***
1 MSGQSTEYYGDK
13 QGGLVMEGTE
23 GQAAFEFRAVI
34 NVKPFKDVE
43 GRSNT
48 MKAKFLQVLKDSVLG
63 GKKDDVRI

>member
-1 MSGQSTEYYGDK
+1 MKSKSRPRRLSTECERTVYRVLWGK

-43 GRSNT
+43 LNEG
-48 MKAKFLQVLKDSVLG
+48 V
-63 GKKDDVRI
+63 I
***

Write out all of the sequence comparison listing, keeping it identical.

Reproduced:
1 MSGQSTEYYGDK
13 QGGLVMEGTE
23 GQAAFEFRAVI
34 NVKPFKDVE
43 GRSNT
48 MKAKFLQVLKDSVLG
63 GKKDDVRI

>member
-1 MSGQSTEYYGDK
+1 MKSKSRPRRLSTECERTVYRVLWGK

-43 GRSNT
+43 LNEG
-48 MKAKFLQVLKDSVLG
+48 V
-63 GKKDDVRI
+63 I